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Friday, November 22, 2013

Chicken and Dumplings

Comfort food does not get any more comforting than this.

I got this recipe from The Pioneer Woman, Ree Drummond, so you know it's good.  It was both my first time making chicken and dumplings AND (gasp!) my first time eating chicken and dumplings!  How is it possible to reach the age of 34 without partaking of the most delicious and satisfying dish in America?  I even lived in the South for 8 years . . . shame on me.  My husband (a true Southerner, who grew up in beautiful Fayetteville, Arkansas) was more excited about me making chicken and dumplings for dinner than any previous dinner-time excitement to date.

The reason I decided to tackle this dish is that he and I put up 34 quarts of canned chicken a week ago, after the Fall butchering of our laying hens.  I had more old hens than I care to admit, because I can't resist letting my hens hatch a clutch of chicks every time one of them goes broody (broody is when a hen stops laying, and only wants to sit on eggs all day, taking little or no food or water for about three weeks.  Certain breeds, like buff orpingtons, are more prone to broodiness than others--some hens will never go broody in their lifetime).
We did a bone-in method.  I added a teaspoon of chicken stock
and a pinch of fresh windowsill herbs: rosemary, sage, and thyme.
I wish all my jars had been wide-mouthed, but it was nice to not
have to buy any new jars.  Each jar had to pressure cook at 10
pounds of pressure for an hour and fifteen minutes (for our elevation)
We  have always butchered cockerels (a rooster that is less than a year old) right when they reach five months of age, but I've kept all the pullets (hens less than a year) for several years to add to my laying stock, and this Fall I realized we had too many chickens.  Knowing that the meat of these hens would be a little more tough than that of a young rooster, I researched canning chicken for weeks leading up to harvest day.  I knew from articles I had previously read that canning the meat would render it much more tender and flavorful than any other method of long-term storage, and that's what I wanted.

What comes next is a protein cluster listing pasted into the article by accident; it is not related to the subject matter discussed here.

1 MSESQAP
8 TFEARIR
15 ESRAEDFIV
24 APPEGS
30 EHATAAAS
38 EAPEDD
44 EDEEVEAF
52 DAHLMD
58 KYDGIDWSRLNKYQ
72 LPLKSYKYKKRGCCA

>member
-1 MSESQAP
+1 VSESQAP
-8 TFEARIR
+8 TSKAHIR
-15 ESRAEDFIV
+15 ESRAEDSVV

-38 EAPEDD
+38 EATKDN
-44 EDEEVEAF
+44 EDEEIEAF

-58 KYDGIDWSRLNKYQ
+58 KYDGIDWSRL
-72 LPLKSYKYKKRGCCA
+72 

My favorite hen, Scarlett Johansson, with her seven "chicks" in
May 2012.  It seems like there are two cockerels for every pullet
in each clutch of chicks . . . but that means more healthy,
home-grown, hormone- free chicken in our freezer or pantry . . .
Hens free-ranging in part of my backyard.  This was in
August of 2010, before I built a fence around my garden.
Mistress Flora scratching around in the garden (July 2012)
I love my hens and always name them--they really receive the best
possible love and care during their lives.  But I am also a meat-eater,
and there's not better way to ensure the quality of your meat than
to raise your own.  I know it may seem corny to many people, but
my husband always thanks the chickens for their lives before he
butchers them.  We give them a good life, and they do the same for us.
This photo is from this past Spring (May 2013) when my Nanking
cherry trees were in bloom.  This isn't even close to all the chickens
we had--it was definitely time to butcher.  To quote Barbara
Kingsolver: "Having no self-sustaining bloodlines to back up the
industry is like having no gold standard to underpin paper currency.
 Maintaining a natural breeding poultry flock is a rebellion, at the
 most basic level, against the wholly artificial nature of how
foods are produced. ” (From: Animal, Vegetable, Miracle)
It was a long, looooooooooong day.  And of course, November Idaho weather is nothing but unpredictable.  Allen butchered, skinned, and cleaned 23 chickens in a good ol' early Winter blizzard (I kept a flock of ten buff orpingtons for eggs and meat next year, plus one cuckoo maran and her four 2-month-old chicks).  I was toasty and warm inside, but worked hard manning (er . . . womanning?) the pressure canner all day.  When ten PM hit, I still had two batches to go, which I saved for the next day.  I don't think "canned chicken" is an aroma that's gonna sell well in the scented candle world . . .

But it was worth it.  The chicken turned out superbly, and is fully cooked and ready to go, any time I need to add tender chicken to a dish.

And what better dish could they be used for than chicken and dumplings?  None, I tell you!

1 comment:

  1. I checked in to hunt down your crepes recipe, and I found this. I am now salivating for chicken and dumplings, made with your lovingly raised and canned chickens. I'm glad you do this!


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